It is widely believed that iconic artists like Pat Boone, Elvis and Georgia Gibbs began by assisting in the exploitation of Black artists who were replaced by more-polished, White impersonators. Many observers suggest that rock n’ roll would never have been so controversial had it not been for the sexual revolutions and conflicts going on throughout the mid 1900s. The rock n’ roll revolution coincided with the institutional revolution of acknowledging youth sex. Rock n’ roll music often ended up portraying sex as a new, fun activity, something that normally happens when young people fall in love.
The older generations were quite averse to such music and used many tactics to resist the trend. Magazine campaigning became very popular among the older generations; parental guides and “girl talks” were printed to show that people still valued pre-marital abstinence.
The situation eventually escalated into full censorship, until disc jockeys and music hall owners refused to play Black records in general. There were petitions and requests for radio stations to not play sexually-explicit lyrics, but the response was relatively weak. The truth is that the White artists, who impersonated the Blacks, saved the movement.
They cleaned up the sound and look of rock n’ roll, until White parents would accept it. Parents did not want their sons and daughters listening to wild rocker Little Richard Penniman, but would let them listen to Pat Boone.
Soon, White faces like Elvis Presley and Jerry Lewis were reintroducing the sexuality of rock n’ roll music and launched it into mainstream legend. Black popular music—everything from jazz and blues to boogie-woogie and rhythm and blues—stood at odds to the white pop songs and artists that epitomized post-world war conservatism. By comparison, rock n’ roll was raunchy, unrestrained, rowdy, and even evolutionary. That which was categorized by the record industry as “race music” stood as a powerful cultural alternative to the tight-lipped, conformist values. Black Rock n’ Roll music also reflected major social and cultural changes brought on by post war urbanization, including youthful rebellion.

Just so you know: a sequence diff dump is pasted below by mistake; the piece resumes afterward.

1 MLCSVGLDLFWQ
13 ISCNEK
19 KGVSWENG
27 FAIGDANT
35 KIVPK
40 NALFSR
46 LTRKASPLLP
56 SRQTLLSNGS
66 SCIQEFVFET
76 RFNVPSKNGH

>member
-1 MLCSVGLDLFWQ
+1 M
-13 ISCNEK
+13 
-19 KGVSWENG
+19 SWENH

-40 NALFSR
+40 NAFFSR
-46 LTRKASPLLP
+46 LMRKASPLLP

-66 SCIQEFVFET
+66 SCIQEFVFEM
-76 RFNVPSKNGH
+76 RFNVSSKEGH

By contrast, white pop music had ignored or watered down these transformations. American youth, inspired by nonconformist icons like James Dean, Marlon Brando, and Natalie Wood, naturally gravitated toward the more edgy black tunes which they felt spoke of their frustrations.
These young whites made black music their own by learning the dances, memorizing the slang, and copying the cool swagger of African-American boogie-woogie and rhythm and blues artists. They claimed as their own a genre scorned by most whites born before World War II. Thus, Rock n’ Roll was indeed reflective of the Civil Rights movement.
It stirred up a whole generation and shows that a culture conflict usually always has a deeper context to be found.